Apparently, there’s not much difference between the way in which a democratic republic (the United States) and an oligarchy (Russia) handle “economic crisis”. According to an article in The Moscow Times:
Former Soviet leader Mikhail Gorbachev accused the government on Friday of bailing out billionaires at taxpayers’ expense in a letter co-signed by four businessmen and economists.
Gorbachev has until now been supportive of the Kremlin, and by speaking out he has joined a small but growing chorus of influential Russians who say the government’s tight control of the economy and politics is making the slowdown worse.
“The Russian authorities have turned their back on structural reform and instead satisfied themselves with inventing a mythical model of an ‘energy superpower,’” said an open letter whose signatories included Gorbachev.
The recent Israeli military incursion into Gaza has been correctly termed an “invasion”, as put by Congressman Ron Paul. It shows the world, once again, that the policy of preemptive or “preventive” war carries the day with Israel and its policies towards its neighbors. In reality, this is an extension of the U.S. foreign policy of intervention into the internal affairs of other nations, having taken its latest form in the past five years as preemptive war with the U.S. occupation of Iraq. Many staunch (i.e., blind) supporters of the state of Israel somehow believe that the latest military strategy will somehow work in staving off the threats of rockets being fired by members and supporters of Hamas.
I believe the very heart and soul of conservatism is libertarianism. I think conservatism is really a misnomer, just as liberalism is a misnomer for the liberals… The basis of conservatism is a desire for less government interference or less centralized authority or more individual freedom, and this is a pretty general description also of what libertarianism is. -President Ronald Reagan
The past two general election cycles have been bleak for the Republican Party. Looking back on its celebrated rise from near irrelevancy in the 60’s, 70’s and 80’s, it becomes clear that 1994 was a peak rather than a new beginning. When Newt Gingrich, Jim Babka and PNAC took control of the GOP from what was left of the Goldwater/Reagan conservatives, it marked the beginning of the end.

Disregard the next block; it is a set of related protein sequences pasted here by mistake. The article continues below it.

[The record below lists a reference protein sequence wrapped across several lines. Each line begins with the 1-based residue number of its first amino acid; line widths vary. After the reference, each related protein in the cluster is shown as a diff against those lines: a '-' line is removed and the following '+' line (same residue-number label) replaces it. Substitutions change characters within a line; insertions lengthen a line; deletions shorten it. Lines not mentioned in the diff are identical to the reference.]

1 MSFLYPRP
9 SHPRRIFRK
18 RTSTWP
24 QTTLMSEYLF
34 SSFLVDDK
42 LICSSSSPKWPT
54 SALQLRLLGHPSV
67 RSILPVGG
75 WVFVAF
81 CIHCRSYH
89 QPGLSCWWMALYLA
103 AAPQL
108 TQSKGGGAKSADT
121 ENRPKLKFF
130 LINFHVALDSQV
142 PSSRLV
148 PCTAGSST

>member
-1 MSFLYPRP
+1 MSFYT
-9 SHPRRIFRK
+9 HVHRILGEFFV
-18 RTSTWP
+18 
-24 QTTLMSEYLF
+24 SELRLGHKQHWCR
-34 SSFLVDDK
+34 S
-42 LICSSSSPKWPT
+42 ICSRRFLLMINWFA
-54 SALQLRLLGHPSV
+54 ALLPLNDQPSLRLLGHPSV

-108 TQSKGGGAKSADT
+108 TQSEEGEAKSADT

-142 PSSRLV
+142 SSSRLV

* Barack Obama will realize that Congress is not ready to go along with his progressive agenda. Many Southern and rural Midwestern Democrats were elected as pro-life conservative Democrats. Hence, his Freedom of Choice Act (FOCA) will never see the light of day.
* With nervousness on the economy, Obama will not push for Nationalized Health Care. You will see some adding around the edges, but no major increases in federal programs. Obama’s advisers will warn him about the effect of more spending and especially, more taxes on our fragile economy.
In the last two weeks, Alabama State Government has been severely curtailed by the forced nine percent cuts in spending due to proration. Remember, proration is required because the Alabama Constitution (yes, the 1901 version that supposedly is outdated) requires a balanced budget. Hence, when revenues fall below expectations, then proration is automatically ordered so that funds are not spent until the monies are available.
Telegraph has an article up that serves as a wrap-up analysis of the Bush presidency on the eve of his departure. There was one paragraph that really stood out:
Peter Feaver, who served as special adviser for strategic planning on Bush’s White House National Security Council, agrees: “He’s had a once-in-a-century natural disaster, Hurricane Katrina, a once in a history of the Republic terrorist attack and he’s had a once-in-a-century financial crisis. Any one of those would be a pivotal moment. To have three is extraordinary.”
The GOP chief knows the gig is up:
In a frank and private memo sent today to Republican National Commitee members, the RNC chairman acknowledges that the GOP has grown too addicted to ideology, places politics before policy, and is bereft of ideas — and that it’s imperative that the party shift towards a genuine effort to develop concrete policy solutions to people’s problems in order to rescue itself.
I have a few quick ideas:
This past week, the US Senate failed to concur with the House of Representatives in passing a bailout package for the nation’s large domestic automakers. This bailout had the support of the Democratic leadership in Congress as well as the Bush White House. Already, doomsayers are bemoaning this lack of financial infusion from an already depleted federal budget. However, I applaud this decision as a victory for principle over pragmatism. Hoping that conservatives will learn from this effort to continue enlarging government, consider some lessons from the bailout controversy.
Thursday evening I posted on my Facebook profile the speech that Congressman Ron Paul gave on the House floor, opposing the auto industry bailout (the so-called “bridge loan”), along with the following comment:
“This speech on the auto bailout speaks for itself. Congressman Paul really puts it all into perspective. Were that there were more in Congress like him.”
Tonight, the U.S. House of Representatives voted 237-170 to use taxpayers funds for a downpayment on a recovery program for the failing auto industry. Alabama’s US Senator Richard Shelby is leading the opposition to the bailout. Shelby declares that the total cost of the bailout will easily exceed $100 billion. The late Samuel Francis often quipped that the United States has two political parties: the Evil Party and the Stupid Party. Occasionally, you see a true bi-partisan effort and you can count on that bi-partisanship involving both evil and stupidity.